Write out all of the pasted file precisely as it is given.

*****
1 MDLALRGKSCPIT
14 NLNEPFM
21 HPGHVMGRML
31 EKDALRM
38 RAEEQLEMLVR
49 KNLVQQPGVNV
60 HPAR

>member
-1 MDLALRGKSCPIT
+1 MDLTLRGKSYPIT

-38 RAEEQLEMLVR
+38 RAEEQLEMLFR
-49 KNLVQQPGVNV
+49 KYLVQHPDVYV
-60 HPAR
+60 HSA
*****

1 MDLALRGKSCPIT
14 NLNEPFM
21 HPGHVMGRML
31 EKDALRM
38 RAEEQLEMLVR
49 KNLVQQPGVNV
60 HPAR

>member
-1 MDLALRGKSCPIT
+1 MDLTLRGKSYPIT

-38 RAEEQLEMLVR
+38 RAEEQLEMLFR
-49 KNLVQQPGVNV
+49 KYLVQHPDVYV
-60 HPAR
+60 HSA